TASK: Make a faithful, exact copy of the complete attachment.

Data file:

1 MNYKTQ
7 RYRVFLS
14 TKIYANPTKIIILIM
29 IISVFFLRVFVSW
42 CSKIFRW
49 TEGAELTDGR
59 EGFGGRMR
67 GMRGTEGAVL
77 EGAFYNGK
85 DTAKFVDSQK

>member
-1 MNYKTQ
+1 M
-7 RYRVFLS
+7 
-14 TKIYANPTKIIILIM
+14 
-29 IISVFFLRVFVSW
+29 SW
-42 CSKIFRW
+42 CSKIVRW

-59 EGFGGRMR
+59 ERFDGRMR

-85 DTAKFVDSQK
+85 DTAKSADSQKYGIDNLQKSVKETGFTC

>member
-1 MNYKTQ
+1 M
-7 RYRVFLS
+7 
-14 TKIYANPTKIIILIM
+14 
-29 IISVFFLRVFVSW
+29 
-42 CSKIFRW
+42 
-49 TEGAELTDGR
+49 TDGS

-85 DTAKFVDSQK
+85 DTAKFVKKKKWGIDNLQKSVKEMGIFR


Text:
1 MNYKTQ
7 RYRVFLS
14 TKIYANPTKIIILIM
29 IISVFFLRVFVSW
42 CSKIFRW
49 TEGAELTDGR
59 EGFGGRMR
67 GMRGTEGAVL
77 EGAFYNGK
85 DTAKFVDSQK

>member
-1 MNYKTQ
+1 M
-7 RYRVFLS
+7 
-14 TKIYANPTKIIILIM
+14 
-29 IISVFFLRVFVSW
+29 SW
-42 CSKIFRW
+42 CSKIVRW

-59 EGFGGRMR
+59 ERFDGRMR

-85 DTAKFVDSQK
+85 DTAKSADSQKYGIDNLQKSVKETGFTC

>member
-1 MNYKTQ
+1 M
-7 RYRVFLS
+7 
-14 TKIYANPTKIIILIM
+14 
-29 IISVFFLRVFVSW
+29 
-42 CSKIFRW
+42 
-49 TEGAELTDGR
+49 TDGS

-85 DTAKFVDSQK
+85 DTAKFVKKKKWGIDNLQKSVKEMGIFR